Inhabiting the myth status granted long-unavailable vinyl, saxophonist Joe Harriott's music has been plucked from relative obscurity by Ken Vandermark's Joe Harriott Project. Born in Jamaica, Harriott emigrated at age 25, establishing himself on the British bebop scene. At some point in the late '50s, he began work on what he termed "free form" jazz, only two albums of which ever saw vinyl: Free Form (recorded in 1960) and Abstract (1961-62). The obvious comparison is Ornette Coleman's work of the period, though it seems to have become a point of pride for some British critics to insist that Harriott was working without precedent. Although Harriott had no discernible impact on the contemporaneous American scene, Brit players such as Evan Parker have long claimed his inspiration, and the surprisingly trad sound of the Spontaneous Music Ensemble's re-released early sessions indicate that they may not have fallen so far from the tree themselves.But while Parker and others laud Harriott's inventiveness as a soloist and leader, Vandermark concentrates on the reconfiguration possibilities afforded by the compositions, and herein lies the problem. Harriott's quintet for those sessions comprised a stock rhythm section augmented by Pat Smythe's piano and a frontline shared by Shake Keane on trumpet and Harriott on alto sax. The Project keeps the drums and bass (frequent Vandermark collaborators Tim Mulvenna and Kent Kessler, respectively), loses the piano altogether and substitutes Jeb Bishop's trombone on the line. The results are not altogether uninteresting, but the revision never quite coheres.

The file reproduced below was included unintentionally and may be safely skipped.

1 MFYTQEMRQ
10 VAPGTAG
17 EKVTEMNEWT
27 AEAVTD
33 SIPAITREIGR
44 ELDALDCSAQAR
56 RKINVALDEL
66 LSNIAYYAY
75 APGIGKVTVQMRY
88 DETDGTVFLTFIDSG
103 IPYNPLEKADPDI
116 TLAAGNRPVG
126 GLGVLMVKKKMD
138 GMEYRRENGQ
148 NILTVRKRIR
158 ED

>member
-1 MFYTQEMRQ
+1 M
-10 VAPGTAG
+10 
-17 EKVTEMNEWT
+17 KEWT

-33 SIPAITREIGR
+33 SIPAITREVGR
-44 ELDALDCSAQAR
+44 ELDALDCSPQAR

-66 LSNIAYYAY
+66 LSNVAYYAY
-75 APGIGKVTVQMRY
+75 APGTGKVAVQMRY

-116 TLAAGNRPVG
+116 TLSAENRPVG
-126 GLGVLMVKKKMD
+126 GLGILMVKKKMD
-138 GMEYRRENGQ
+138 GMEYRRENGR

The thing is, as radical as Harriott's compositional angles may have seemed at the time, their innovation has long since been exhausted. Vandermark admits to finding much of Free Form and Abstract "corny," and it's on the more standard material that the music suffers most. Perhaps the absence of piano "loosens the texture," as Steve Beresford claims, but it also strands the leads in midrange murkiness. The Project would have been better served by the attachment of, say, Borah Bergman, whose Coleman remodel, Reflections on Ornette Coleman and the Stone House, has the spark that's missing here. Straight Lines works occasionally, such as on "Shadows," where the theme is kept sketchy enough to evoke the interior space of a mid-'60s ESP-Disk release. More often though ("Tonal," "Idioms"), the Project doesn't work at all, leaving Vandermark and Bishop to meander around looking for interesting ways to accommodate Harriott's post-bop melodicism. With the preservation project of the Project obviated by Polygram/Redial's reissue of the original sides, Ken Vandermark's Joe Harriott Project is left to its own merits. As a tribute, Straight Lines is surely well intentioned; as a work in and of itself, you're better off picking up the originals.